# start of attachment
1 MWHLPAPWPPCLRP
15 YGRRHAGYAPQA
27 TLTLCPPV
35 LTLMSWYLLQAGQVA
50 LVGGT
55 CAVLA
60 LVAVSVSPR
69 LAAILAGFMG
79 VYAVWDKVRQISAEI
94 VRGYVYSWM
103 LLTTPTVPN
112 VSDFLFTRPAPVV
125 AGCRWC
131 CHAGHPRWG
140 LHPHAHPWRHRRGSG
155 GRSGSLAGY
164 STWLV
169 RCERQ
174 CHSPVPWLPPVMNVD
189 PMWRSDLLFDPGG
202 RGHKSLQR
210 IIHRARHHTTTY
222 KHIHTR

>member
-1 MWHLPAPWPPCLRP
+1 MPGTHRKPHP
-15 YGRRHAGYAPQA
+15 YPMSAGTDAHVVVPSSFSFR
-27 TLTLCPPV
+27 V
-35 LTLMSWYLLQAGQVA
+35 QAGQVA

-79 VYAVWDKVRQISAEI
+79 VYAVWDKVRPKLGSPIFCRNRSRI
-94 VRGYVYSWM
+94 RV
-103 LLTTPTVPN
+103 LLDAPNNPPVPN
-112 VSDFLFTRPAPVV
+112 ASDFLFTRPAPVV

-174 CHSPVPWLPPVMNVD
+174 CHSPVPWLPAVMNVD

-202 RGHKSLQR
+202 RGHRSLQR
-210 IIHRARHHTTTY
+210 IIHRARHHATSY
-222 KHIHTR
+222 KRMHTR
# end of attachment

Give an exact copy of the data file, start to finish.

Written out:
1 MWHLPAPWPPCLRP
15 YGRRHAGYAPQA
27 TLTLCPPV
35 LTLMSWYLLQAGQVA
50 LVGGT
55 CAVLA
60 LVAVSVSPR
69 LAAILAGFMG
79 VYAVWDKVRQISAEI
94 VRGYVYSWM
103 LLTTPTVPN
112 VSDFLFTRPAPVV
125 AGCRWC
131 CHAGHPRWG
140 LHPHAHPWRHRRGSG
155 GRSGSLAGY
164 STWLV
169 RCERQ
174 CHSPVPWLPPVMNVD
189 PMWRSDLLFDPGG
202 RGHKSLQR
210 IIHRARHHTTTY
222 KHIHTR

>member
-1 MWHLPAPWPPCLRP
+1 MPGTHRKPHP
-15 YGRRHAGYAPQA
+15 YPMSAGTDAHVVVPSSFSFR
-27 TLTLCPPV
+27 V
-35 LTLMSWYLLQAGQVA
+35 QAGQVA

-79 VYAVWDKVRQISAEI
+79 VYAVWDKVRPKLGSPIFCRNRSRI
-94 VRGYVYSWM
+94 RV
-103 LLTTPTVPN
+103 LLDAPNNPPVPN
-112 VSDFLFTRPAPVV
+112 ASDFLFTRPAPVV

-174 CHSPVPWLPPVMNVD
+174 CHSPVPWLPAVMNVD

-202 RGHKSLQR
+202 RGHRSLQR
-210 IIHRARHHTTTY
+210 IIHRARHHATSY
-222 KHIHTR
+222 KRMHTR